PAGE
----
“I did not realize that she would become who she was, but she did always tell us that she was going to be famous,” Motley said.

In the Watkins home, Gloria slept closest to the steps of the girls’ shared bedroom with sisters Valerie, Sarah and Angela, which allowed Gloria to keep a light on later in the night for reading and writing. The siblings’ weekly visits to the library gave the other girls the chance to pick up one book apiece, like Nancy Drew or the Hardy Boys, but gave Gloria the chance to check out up to 10 books of Shakespeare, Dickinson and the like.

“Even as a young child, I can remember that she was very advanced,” Motley said.

Years later, in high school, Gloria won a contest called “I Speak for Democracy,” where she wrote a piece that she then shared on the local radio station. It was the first time a Black person had won the contest, but Gwenda remembered Gloria was upset after receiving her prize.

“The radio announcer told her, ‘well, if they had seen you, you probably would not have won,’” Motley said. “That really put a damper on her winning, and she thought, why not? Her piece was the best of the best—she was always shaking off the rest.”

Becoming bell

Even with the hardships of growing up in integration, Gloria was always keenly aware of what she could do and what she wanted to do. As Motley said, it was clear from childhood that her sister was “an intellectual genius,” and that fact was made even clearer when she left Kentucky for California.

Gloria enrolled at Stanford University, where she received her Bachelor of Arts in English in 1973, before returning to the Midwest to receive her Master’s in English from the University of Madison-Wisconsin in 1976. It was during this time that she began writing her first book, “Ain’t I a Woman: Black Women and Feminism,” which was then published as bell hooks in 1981.

Motley visited Gloria in every place she lived, seeing her older sister come into her own as an author through each experience. She recalls visiting Gloria at Yale University during one of her reading events, where there were “over 2,000 people” in attendance. Two young women behind Motley whispered incessantly, ultimately tapping her on the shoulder and asking if she was bell’s sister.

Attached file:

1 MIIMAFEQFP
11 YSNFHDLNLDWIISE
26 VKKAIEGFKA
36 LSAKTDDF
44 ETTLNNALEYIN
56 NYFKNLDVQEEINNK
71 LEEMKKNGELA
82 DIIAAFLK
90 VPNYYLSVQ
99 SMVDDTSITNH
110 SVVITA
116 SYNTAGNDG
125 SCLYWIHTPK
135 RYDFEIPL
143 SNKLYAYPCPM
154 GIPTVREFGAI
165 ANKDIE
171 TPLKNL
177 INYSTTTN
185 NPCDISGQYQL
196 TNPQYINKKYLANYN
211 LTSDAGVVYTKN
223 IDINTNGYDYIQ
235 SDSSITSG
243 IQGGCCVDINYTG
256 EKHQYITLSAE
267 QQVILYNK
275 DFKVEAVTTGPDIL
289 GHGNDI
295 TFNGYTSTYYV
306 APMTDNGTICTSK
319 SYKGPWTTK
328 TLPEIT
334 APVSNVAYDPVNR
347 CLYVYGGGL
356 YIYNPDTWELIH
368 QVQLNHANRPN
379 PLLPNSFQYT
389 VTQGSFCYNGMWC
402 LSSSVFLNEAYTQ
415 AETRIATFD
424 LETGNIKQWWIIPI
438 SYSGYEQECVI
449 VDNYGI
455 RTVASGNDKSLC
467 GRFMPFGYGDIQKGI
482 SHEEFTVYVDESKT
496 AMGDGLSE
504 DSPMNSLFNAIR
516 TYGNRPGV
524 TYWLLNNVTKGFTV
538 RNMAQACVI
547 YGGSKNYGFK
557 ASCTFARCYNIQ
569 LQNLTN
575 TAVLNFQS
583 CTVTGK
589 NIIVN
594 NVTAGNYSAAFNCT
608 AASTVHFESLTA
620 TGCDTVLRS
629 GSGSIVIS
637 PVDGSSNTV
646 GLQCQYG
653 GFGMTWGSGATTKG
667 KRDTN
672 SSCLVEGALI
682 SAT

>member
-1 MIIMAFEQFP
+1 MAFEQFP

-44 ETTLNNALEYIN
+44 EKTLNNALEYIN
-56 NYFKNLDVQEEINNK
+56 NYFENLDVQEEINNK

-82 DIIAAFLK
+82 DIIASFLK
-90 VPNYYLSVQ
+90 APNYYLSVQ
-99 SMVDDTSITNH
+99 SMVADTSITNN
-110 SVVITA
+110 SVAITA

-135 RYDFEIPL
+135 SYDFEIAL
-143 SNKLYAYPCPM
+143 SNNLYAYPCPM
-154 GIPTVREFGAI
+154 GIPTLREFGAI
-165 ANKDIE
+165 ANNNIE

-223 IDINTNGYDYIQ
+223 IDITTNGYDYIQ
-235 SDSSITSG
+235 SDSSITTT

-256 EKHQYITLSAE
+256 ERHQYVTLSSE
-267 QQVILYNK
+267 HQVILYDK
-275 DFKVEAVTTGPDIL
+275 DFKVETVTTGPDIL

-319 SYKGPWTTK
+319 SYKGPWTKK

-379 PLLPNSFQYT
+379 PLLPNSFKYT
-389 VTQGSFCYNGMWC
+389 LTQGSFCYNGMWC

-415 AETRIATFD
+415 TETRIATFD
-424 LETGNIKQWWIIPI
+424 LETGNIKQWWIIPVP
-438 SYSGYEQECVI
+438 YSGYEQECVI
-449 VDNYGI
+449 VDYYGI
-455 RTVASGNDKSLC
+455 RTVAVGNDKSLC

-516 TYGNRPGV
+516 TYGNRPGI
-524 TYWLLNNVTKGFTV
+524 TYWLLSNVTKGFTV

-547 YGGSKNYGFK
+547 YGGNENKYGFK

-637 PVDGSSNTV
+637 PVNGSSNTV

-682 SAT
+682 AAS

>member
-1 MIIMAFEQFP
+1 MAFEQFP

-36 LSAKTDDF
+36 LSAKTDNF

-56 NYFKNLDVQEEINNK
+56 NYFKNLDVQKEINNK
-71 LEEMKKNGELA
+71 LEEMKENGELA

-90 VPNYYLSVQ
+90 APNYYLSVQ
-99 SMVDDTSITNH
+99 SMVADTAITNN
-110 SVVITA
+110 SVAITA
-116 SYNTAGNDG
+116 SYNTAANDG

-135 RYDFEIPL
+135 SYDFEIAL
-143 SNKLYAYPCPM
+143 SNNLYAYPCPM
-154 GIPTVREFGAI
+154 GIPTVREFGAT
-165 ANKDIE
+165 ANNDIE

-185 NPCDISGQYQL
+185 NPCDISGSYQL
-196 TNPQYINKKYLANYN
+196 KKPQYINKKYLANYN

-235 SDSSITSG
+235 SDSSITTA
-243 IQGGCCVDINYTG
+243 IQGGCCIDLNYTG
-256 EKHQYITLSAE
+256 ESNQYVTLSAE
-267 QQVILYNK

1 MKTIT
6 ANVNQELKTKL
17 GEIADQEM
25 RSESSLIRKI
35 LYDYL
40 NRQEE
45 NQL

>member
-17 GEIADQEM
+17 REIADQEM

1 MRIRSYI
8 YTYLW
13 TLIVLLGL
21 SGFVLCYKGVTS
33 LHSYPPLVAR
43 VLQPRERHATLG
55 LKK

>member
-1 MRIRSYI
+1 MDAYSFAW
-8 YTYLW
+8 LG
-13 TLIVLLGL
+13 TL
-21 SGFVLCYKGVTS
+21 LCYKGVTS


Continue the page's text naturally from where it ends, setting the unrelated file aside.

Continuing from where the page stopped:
“I said no, and they looked at me so strangely,” she recalled. “Finally, I said, ‘oh, you mean Gloria?’ And that was my introduction to her being called bell…that was truly my awakening to, wow, she is bell hooks.”

The author chose her pen name based on her maternal great-grandmother, Bell Blair Hooks, who Gloria was compared to from an early age; she put the name in lowercase letters both as a tribute and to focus on her work over herself. From the Yale reading onward, Motley knew her sister as the pen name the world called her by, but the family continued to call her Gloria. 

Her sister’s vision

Over the next few decades, the Watkins family saw bell’s influence continue to rise, but the relationship between sisters always remained strong.

“She never put on with us, she never expected us to worship her—sometimes, she even annoyed us,” Motley said, laughing. 

Even still, it seemed as though bell was never able to “turn off” her intellect, let alone her ability to retain information about other people. Those traits helped her to become such a worldwide force.

“She was able to connect and relate to anyone no matter who you were,” Motley said. “I think that’s what made her so phenomenal and internationally famous.”